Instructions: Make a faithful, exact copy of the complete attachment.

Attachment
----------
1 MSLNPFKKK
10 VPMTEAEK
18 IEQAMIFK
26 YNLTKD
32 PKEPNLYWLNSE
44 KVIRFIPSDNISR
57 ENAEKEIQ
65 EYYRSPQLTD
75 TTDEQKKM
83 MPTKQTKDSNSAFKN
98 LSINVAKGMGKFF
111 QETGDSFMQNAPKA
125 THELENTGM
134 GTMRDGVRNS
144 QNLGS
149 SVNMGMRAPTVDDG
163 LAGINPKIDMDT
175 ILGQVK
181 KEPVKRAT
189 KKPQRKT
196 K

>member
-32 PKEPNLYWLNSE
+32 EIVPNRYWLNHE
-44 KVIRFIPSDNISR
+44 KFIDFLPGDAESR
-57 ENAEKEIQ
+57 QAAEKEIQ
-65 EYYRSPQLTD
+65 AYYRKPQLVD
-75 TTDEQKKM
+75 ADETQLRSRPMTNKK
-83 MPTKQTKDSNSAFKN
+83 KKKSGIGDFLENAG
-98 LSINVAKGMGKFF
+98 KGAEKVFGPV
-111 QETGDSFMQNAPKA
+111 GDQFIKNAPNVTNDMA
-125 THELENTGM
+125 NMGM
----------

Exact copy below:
1 MSLNPFKKK
10 VPMTEAEK
18 IEQAMIFK
26 YNLTKD
32 PKEPNLYWLNSE
44 KVIRFIPSDNISR
57 ENAEKEIQ
65 EYYRSPQLTD
75 TTDEQKKM
83 MPTKQTKDSNSAFKN
98 LSINVAKGMGKFF
111 QETGDSFMQNAPKA
125 THELENTGM
134 GTMRDGVRNS
144 QNLGS
149 SVNMGMRAPTVDDG
163 LAGINPKIDMDT
175 ILGQVK
181 KEPVKRAT
189 KKPQRKT
196 K

>member
-32 PKEPNLYWLNSE
+32 EIVPNRYWLNHE
-44 KVIRFIPSDNISR
+44 KFIDFLPGDAESR
-57 ENAEKEIQ
+57 QAAEKEIQ
-65 EYYRSPQLTD
+65 AYYRKPQLVD
-75 TTDEQKKM
+75 ADETQLRSRPMTNKK
-83 MPTKQTKDSNSAFKN
+83 KKKSGIGDFLENAG
-98 LSINVAKGMGKFF
+98 KGAEKVFGPV
-111 QETGDSFMQNAPKA
+111 GDQFIKNAPNVTNDMA
-125 THELENTGM
+125 NMGM